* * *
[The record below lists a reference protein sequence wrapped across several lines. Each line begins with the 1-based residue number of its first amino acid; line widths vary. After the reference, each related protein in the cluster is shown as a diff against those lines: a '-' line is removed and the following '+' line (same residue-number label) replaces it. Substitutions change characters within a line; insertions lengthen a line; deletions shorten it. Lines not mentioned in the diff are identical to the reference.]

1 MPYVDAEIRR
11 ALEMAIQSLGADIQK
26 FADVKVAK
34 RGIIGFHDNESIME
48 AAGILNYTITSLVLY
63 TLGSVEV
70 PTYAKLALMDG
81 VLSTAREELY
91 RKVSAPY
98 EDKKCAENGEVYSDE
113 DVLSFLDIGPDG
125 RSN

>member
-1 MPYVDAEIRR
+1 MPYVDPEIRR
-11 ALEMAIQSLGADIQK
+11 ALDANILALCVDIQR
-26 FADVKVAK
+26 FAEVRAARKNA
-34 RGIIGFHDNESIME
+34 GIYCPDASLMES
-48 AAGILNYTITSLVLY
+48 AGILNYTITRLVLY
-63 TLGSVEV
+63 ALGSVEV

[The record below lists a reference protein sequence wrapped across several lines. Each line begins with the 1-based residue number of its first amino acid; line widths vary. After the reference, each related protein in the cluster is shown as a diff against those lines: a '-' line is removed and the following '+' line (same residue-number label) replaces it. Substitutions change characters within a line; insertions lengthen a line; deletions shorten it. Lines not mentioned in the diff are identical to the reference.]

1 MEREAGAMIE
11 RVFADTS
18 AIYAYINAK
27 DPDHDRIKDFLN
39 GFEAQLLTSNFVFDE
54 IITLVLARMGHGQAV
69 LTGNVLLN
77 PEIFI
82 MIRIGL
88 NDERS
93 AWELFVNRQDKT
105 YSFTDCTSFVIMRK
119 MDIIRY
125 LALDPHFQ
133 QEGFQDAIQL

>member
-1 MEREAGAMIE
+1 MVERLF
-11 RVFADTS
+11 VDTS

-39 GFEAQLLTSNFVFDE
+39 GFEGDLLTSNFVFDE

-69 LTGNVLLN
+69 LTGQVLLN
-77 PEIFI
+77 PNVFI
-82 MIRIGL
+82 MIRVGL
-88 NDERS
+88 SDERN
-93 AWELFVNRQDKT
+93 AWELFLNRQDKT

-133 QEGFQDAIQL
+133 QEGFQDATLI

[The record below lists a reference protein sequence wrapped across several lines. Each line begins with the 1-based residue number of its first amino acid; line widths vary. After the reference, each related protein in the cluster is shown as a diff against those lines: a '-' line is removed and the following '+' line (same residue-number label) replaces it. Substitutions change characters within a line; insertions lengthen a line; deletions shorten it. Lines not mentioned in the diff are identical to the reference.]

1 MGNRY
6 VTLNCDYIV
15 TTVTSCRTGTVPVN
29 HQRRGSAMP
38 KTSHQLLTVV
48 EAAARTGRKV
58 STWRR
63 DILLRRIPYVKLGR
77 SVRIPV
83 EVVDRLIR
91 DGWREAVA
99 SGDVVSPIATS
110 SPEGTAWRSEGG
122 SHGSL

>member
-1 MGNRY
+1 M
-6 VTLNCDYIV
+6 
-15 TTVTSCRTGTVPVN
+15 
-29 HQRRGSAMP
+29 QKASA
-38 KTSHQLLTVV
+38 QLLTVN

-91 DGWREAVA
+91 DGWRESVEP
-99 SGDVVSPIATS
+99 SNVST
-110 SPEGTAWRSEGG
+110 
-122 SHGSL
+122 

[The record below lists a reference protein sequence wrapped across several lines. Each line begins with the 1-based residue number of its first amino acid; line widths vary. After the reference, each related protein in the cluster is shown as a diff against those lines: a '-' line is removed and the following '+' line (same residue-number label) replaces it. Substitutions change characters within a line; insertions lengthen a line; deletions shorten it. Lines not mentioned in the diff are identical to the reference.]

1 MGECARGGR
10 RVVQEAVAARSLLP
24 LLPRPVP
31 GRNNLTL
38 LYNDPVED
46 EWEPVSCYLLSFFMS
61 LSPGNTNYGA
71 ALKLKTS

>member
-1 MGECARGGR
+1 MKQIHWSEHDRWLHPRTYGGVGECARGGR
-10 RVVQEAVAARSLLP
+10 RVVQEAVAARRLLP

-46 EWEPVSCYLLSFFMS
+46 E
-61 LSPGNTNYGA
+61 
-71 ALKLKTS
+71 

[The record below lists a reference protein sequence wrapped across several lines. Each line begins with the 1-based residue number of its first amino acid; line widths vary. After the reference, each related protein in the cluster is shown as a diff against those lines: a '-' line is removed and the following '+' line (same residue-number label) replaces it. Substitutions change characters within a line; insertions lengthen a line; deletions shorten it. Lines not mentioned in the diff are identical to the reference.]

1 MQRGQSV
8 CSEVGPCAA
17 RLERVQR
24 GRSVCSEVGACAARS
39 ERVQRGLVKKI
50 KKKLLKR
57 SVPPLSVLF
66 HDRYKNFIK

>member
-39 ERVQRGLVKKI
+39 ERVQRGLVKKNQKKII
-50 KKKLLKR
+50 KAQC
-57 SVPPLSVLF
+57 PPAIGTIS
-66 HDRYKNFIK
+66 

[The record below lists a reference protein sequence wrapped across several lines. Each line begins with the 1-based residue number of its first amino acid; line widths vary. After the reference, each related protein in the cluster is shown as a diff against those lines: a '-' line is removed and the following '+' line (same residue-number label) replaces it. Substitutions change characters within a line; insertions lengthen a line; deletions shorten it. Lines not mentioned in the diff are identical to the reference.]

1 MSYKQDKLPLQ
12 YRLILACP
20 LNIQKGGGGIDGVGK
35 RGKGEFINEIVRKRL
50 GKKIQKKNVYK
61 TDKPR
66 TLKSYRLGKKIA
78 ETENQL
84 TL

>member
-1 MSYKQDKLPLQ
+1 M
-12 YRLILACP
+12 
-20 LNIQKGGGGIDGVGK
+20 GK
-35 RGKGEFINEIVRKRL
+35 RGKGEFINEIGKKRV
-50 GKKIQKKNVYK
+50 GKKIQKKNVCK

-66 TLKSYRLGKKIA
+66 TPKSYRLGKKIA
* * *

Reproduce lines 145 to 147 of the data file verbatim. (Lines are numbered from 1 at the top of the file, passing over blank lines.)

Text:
-1 MSYKQDKLPLQ
+1 M
-12 YRLILACP